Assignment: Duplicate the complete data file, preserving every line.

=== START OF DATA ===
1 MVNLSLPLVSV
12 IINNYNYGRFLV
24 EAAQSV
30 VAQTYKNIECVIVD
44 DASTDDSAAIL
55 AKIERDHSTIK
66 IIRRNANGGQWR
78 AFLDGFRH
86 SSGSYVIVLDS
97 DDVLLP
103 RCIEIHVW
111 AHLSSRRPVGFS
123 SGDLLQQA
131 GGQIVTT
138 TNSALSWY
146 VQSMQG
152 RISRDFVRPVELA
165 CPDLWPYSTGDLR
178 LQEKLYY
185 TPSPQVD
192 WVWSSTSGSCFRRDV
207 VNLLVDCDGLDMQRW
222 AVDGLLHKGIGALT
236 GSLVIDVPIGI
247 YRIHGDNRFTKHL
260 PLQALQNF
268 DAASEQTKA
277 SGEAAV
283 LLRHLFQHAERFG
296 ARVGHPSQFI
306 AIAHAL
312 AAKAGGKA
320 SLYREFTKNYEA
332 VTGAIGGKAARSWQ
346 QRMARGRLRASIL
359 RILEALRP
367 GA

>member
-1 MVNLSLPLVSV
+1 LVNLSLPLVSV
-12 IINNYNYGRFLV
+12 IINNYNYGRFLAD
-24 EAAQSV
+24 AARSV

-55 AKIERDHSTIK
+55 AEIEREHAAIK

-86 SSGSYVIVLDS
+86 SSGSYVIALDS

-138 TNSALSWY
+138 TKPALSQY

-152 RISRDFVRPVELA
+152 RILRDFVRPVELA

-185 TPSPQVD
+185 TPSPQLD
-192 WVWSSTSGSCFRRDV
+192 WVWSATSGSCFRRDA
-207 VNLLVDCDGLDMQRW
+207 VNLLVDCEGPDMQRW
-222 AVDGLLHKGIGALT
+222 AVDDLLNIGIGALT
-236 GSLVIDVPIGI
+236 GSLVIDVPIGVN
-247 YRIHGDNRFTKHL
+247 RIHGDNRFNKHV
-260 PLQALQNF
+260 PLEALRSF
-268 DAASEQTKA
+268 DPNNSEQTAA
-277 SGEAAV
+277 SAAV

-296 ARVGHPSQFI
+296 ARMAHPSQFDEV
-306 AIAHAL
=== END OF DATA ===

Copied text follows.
1 MVNLSLPLVSV
12 IINNYNYGRFLV
24 EAAQSV
30 VAQTYKNIECVIVD
44 DASTDDSAAIL
55 AKIERDHSTIK
66 IIRRNANGGQWR
78 AFLDGFRH
86 SSGSYVIVLDS
97 DDVLLP
103 RCIEIHVW
111 AHLSSRRPVGFS
123 SGDLLQQA
131 GGQIVTT
138 TNSALSWY
146 VQSMQG
152 RISRDFVRPVELA
165 CPDLWPYSTGDLR
178 LQEKLYY
185 TPSPQVD
192 WVWSSTSGSCFRRDV
207 VNLLVDCDGLDMQRW
222 AVDGLLHKGIGALT
236 GSLVIDVPIGI
247 YRIHGDNRFTKHL
260 PLQALQNF
268 DAASEQTKA
277 SGEAAV
283 LLRHLFQHAERFG
296 ARVGHPSQFI
306 AIAHAL
312 AAKAGGKA
320 SLYREFTKNYEA
332 VTGAIGGKAARSWQ
346 QRMARGRLRASIL
359 RILEALRP
367 GA

>member
-1 MVNLSLPLVSV
+1 LVNLSLPLVSV
-12 IINNYNYGRFLV
+12 IINNYNYGRFLAD
-24 EAAQSV
+24 AARSV

-55 AKIERDHSTIK
+55 AEIEREHAAIK

-86 SSGSYVIVLDS
+86 SSGSYVIALDS

-138 TNSALSWY
+138 TKPALSQY

-152 RISRDFVRPVELA
+152 RILRDFVRPVELA

-185 TPSPQVD
+185 TPSPQLD
-192 WVWSSTSGSCFRRDV
+192 WVWSATSGSCFRRDA
-207 VNLLVDCDGLDMQRW
+207 VNLLVDCEGPDMQRW
-222 AVDGLLHKGIGALT
+222 AVDDLLNIGIGALT
-236 GSLVIDVPIGI
+236 GSLVIDVPIGVN
-247 YRIHGDNRFTKHL
+247 RIHGDNRFNKHV
-260 PLQALQNF
+260 PLEALRSF
-268 DAASEQTKA
+268 DPNNSEQTAA
-277 SGEAAV
+277 SAAV

-296 ARVGHPSQFI
+296 ARMAHPSQFDEV
-306 AIAHAL